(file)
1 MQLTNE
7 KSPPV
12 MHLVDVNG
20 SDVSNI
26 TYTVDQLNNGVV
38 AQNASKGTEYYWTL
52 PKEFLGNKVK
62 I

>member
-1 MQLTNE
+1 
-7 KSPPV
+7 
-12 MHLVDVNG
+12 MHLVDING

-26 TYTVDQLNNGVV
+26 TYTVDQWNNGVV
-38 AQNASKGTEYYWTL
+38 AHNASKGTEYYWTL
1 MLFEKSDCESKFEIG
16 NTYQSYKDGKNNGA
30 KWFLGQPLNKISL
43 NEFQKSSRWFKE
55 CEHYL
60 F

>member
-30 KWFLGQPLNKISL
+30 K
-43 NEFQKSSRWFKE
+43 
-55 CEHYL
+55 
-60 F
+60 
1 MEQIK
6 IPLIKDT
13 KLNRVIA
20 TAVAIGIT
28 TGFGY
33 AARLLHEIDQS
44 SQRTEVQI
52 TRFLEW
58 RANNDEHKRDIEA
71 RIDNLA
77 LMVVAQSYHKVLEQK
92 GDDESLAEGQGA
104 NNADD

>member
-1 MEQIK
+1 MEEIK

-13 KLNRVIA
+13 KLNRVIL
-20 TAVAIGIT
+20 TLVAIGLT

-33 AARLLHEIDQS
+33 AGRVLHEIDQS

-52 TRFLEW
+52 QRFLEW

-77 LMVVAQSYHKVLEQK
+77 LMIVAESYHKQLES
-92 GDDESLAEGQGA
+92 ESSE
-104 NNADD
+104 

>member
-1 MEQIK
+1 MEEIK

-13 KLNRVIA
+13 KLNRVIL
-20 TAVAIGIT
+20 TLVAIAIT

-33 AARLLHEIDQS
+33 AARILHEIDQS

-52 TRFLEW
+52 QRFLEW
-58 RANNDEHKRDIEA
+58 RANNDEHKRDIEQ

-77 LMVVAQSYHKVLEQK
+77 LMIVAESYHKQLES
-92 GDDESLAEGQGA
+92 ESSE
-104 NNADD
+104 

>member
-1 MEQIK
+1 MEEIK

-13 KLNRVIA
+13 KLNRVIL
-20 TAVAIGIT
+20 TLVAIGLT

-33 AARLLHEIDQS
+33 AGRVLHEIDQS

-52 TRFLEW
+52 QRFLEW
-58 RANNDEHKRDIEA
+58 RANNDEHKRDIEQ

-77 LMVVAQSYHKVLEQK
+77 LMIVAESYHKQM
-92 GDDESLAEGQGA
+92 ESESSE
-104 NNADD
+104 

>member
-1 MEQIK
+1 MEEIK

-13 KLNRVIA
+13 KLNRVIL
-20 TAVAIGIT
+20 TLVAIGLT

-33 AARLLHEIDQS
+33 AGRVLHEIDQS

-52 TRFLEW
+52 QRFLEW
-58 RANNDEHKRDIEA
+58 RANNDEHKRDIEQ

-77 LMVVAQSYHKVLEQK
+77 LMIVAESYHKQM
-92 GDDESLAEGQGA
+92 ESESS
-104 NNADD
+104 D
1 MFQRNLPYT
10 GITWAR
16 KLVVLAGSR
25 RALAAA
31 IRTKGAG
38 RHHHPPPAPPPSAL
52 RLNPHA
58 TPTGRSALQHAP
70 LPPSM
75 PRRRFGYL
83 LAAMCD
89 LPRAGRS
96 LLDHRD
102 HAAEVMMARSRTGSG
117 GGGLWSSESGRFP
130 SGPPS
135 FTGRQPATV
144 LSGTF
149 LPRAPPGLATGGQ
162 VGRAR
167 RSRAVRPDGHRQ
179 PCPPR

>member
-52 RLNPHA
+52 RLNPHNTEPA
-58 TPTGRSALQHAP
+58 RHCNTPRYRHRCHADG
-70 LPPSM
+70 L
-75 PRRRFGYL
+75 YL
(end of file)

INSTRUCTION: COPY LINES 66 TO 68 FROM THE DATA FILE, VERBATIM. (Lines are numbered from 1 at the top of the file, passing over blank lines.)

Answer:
-1 MEQIK
+1 MEEIK

-13 KLNRVIA